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# Relationship Between Watts and dBs

by August 30, 2004

Q: Can someone please explain the relationships between watts and dB's to me? I am new to audio and wish to acquire a better understanding of power/watts, etc. Thanks.

A: Decibel (dB)
(1) a logarithmic scale used to denote a change in the relative strength of an electric signal or acoustic wave. It is a standard unit for expressing the ratio between power and power level. Using the logarithmic relationship for power PdB = 10*log[Pout/Pin] , a doubling of electrical power only yields an increase of +3 dB. Increasing the power tenfold will yield an increase of +10 dB and is a doubling of perceived loudness. The decibel is not an absolute measurement, but indicates the relationship or ratio between two signal levels.

(2) SPL (sound pressure level) can be measured in dB. 0 dB represents the threshold of normal human hearing, 130 dB represents the threshold for pain, 140 dB causes irreparable hearing damage, and 150 dB can cause instant deafness, anything greater than about 192 dB can kill you.

 Sound dB-SPL Jet engine at 3m 140 Threshold of pain 130 Rock concert 120 Accelerating motorcycle at 5m 110 Pneumatic hammer at 2m 100 Noisy factory 90 Vacuum cleaner 80 Busy traffic 70 Quiet restaurant 50 Residential area at night 40 Empty movie house 30 Rustling of leaves 20 Human breathing (at 3m) 10 Threshold of hearing (good ears) 0

The relationship between sound amplitude and actual loudness is complex. Loudness is a perceptual dimension while sound amplitude is physical. Since loudness sensitivity is closer to logarithmic than linear in amplitude (especially at moderate to high loudnesses), we typically use decibels to represent sound amplitude, especially in spectral displays.

### Weighting Networks

"A","B","C" and Linear are the standard weighting networks available. These are frequency filters that cover the frequency range of human hearing (20 Hz to 20 kHz)."A" weighting is the most commonly used filter in both industrial noise applications (OSHA) and community noise regulations. "A" weighted measurements are often reported as dBA. The "A" weighted filter attempts to make the dosimeter respond closer to the way the human ear hears. It attenuates reduces the frequencies below several hundred hertz as well as the high frequencies above six thousand hertz. "B" weighting is similar to "A" weighting but with less attenuation. The "B" weighting is very seldom, if ever, used. "C" weighting provides a fairly flat frequency response with only slight attenuation of the very high and very low frequencies. "C" weighting is intended to represent how the ear perceives sound at high decibel levels and is often used as a "flat" response when Linear is not available. "C" weighted measurements are often reported as dBC. Linear is thought of as having a flat frequency response curve over the entire measurement frequency range. Linear is most commonly found on upper model sound level meters and is typically used when performing octave band filter analysis.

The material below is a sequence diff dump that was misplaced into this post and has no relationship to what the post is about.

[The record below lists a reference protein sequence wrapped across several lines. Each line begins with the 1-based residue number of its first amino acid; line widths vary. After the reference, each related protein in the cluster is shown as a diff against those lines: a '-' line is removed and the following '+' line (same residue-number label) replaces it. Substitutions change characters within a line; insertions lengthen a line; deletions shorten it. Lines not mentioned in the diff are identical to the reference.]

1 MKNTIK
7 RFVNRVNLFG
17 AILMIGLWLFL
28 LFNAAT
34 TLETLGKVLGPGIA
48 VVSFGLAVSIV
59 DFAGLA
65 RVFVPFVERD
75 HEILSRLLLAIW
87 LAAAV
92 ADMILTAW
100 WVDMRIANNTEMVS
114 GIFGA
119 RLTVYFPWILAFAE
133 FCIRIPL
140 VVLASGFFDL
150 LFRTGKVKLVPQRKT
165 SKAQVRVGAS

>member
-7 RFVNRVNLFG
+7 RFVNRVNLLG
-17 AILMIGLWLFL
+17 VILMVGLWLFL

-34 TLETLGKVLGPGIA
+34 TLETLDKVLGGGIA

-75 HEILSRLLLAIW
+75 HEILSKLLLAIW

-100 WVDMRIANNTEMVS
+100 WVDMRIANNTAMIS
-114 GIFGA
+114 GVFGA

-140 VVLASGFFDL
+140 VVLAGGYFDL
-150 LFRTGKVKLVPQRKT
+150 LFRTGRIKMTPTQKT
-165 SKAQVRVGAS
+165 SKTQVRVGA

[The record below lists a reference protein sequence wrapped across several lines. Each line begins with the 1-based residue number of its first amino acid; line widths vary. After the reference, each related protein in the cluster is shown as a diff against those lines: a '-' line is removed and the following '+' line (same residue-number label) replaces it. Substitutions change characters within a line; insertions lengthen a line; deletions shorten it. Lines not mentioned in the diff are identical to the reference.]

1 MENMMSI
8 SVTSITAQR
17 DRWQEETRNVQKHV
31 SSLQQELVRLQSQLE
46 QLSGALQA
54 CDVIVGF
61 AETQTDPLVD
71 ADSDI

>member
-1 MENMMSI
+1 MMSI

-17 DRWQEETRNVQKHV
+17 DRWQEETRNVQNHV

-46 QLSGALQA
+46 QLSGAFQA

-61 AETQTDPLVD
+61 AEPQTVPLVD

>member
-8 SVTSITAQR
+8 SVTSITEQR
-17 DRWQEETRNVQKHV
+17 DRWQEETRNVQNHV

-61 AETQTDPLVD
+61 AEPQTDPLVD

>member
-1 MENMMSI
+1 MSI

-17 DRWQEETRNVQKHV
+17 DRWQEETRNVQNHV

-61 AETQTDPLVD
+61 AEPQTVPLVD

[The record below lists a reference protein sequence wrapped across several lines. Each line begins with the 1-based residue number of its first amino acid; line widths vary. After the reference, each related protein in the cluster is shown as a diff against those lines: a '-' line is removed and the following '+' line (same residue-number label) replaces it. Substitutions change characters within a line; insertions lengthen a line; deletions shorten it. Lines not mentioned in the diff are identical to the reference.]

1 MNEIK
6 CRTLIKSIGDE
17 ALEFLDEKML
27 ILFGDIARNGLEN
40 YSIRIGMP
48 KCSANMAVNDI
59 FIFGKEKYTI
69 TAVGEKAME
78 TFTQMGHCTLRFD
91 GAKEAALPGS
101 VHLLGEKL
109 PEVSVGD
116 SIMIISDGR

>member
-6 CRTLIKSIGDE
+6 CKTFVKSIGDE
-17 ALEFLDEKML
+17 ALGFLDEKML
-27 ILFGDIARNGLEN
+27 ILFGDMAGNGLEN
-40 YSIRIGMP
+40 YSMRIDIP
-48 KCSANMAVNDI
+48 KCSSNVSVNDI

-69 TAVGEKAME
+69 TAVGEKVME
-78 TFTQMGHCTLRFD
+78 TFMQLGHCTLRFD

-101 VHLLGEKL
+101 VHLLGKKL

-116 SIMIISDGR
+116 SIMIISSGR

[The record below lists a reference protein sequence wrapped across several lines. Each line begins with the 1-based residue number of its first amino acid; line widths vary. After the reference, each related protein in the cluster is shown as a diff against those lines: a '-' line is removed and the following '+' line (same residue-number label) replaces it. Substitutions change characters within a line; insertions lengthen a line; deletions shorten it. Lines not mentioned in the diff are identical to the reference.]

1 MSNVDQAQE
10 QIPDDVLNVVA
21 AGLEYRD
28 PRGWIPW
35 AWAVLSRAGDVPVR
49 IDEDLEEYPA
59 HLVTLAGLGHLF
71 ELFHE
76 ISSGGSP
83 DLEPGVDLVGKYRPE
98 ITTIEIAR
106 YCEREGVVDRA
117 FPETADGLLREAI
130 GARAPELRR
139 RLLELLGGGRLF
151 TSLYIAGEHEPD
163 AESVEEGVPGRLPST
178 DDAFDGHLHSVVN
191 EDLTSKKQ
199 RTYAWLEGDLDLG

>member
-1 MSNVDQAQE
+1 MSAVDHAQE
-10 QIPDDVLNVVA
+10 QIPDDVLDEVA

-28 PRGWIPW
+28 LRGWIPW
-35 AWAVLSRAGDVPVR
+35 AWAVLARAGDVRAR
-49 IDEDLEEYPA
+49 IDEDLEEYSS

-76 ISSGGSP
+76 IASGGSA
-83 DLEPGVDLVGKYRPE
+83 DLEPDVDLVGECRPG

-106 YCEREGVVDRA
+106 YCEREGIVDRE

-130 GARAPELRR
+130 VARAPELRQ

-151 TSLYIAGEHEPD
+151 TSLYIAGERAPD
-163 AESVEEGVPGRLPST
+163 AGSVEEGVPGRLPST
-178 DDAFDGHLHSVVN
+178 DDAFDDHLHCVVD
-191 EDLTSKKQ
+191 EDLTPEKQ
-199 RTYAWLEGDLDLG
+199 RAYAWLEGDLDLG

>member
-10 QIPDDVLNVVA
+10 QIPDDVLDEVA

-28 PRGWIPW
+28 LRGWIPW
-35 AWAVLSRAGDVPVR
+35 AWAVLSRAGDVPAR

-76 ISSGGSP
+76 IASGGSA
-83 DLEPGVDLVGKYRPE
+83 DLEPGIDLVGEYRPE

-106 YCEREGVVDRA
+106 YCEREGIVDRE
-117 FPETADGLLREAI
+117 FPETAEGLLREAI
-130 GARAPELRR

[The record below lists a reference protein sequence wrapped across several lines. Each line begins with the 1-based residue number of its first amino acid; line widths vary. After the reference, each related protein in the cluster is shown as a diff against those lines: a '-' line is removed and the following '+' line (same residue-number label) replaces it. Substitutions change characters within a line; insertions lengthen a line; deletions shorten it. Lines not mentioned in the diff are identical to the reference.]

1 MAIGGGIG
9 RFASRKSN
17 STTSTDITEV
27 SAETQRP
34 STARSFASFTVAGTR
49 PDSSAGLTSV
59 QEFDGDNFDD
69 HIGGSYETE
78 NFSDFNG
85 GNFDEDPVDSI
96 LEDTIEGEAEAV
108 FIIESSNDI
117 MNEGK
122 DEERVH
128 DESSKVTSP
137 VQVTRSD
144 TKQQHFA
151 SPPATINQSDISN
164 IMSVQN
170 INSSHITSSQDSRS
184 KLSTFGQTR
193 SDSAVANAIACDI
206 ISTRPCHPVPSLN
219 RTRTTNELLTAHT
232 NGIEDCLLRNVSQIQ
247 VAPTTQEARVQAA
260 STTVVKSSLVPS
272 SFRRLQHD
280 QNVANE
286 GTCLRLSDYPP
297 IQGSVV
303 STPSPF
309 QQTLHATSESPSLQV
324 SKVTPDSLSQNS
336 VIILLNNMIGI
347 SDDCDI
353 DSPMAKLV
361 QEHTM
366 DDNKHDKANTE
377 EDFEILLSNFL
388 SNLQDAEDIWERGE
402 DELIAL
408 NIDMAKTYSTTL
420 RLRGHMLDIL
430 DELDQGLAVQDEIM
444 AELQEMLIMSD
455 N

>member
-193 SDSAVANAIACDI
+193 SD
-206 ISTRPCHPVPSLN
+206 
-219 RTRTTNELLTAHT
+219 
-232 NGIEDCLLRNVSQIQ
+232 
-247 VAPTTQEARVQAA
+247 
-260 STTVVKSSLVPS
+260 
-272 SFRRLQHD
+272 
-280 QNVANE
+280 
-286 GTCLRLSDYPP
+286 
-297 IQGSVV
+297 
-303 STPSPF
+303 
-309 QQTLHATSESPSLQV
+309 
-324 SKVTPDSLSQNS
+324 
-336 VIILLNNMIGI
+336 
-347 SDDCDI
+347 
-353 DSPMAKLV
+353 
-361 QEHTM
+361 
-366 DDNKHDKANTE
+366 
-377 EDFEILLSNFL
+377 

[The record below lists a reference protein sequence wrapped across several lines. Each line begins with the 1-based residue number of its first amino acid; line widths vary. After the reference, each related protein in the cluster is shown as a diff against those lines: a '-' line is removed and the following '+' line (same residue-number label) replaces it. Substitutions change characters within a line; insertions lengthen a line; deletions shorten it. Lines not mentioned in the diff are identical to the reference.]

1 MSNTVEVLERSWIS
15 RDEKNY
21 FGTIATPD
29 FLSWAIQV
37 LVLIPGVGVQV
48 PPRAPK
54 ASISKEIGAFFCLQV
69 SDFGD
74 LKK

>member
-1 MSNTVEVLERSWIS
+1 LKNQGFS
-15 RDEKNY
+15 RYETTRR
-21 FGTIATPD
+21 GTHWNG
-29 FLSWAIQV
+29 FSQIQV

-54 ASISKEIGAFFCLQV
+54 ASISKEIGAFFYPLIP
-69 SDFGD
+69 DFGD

Watt - a unit of electrical power. A watt of electrical power is the use of one joule of energy per second. Watts of electrical power equals volts times amperes.

 Watts dB (rel to 1 watt) 1 0 2 3.01029996 5 6.9897 10 10 50 16.9897 100 20 200 23.0103 300 24.7712125 400 26.0205999 500 26.9897 600 27.7815125 700 28.4509804 800 29.0308999 900 29.5424251 1000 30

Power: (in this discussion), refers to watts. Power defined is the rate at which energy is converted or dissipated, as in the case of an amplifier driving a loudspeaker. It is important in our discussion in defining the general relationship.

A simple chart will help to understand the relationship of the terms we have introduced:

 dB Change Voltage multiplier Power multiplier Loudness multiplier 3 1.4 2 1.23 6 2 4 1.52 10 3.16 10 2 20 10 100 4 40 100 1000 16

Enjoy the music, but practice safe listening...

Here is a link for  Safe Listening Levels which gives soem basic guidelines form OSHA.

For a quick swag estimate on how much power you may need to reach desired SPL levels in your home theater system, try this calculator.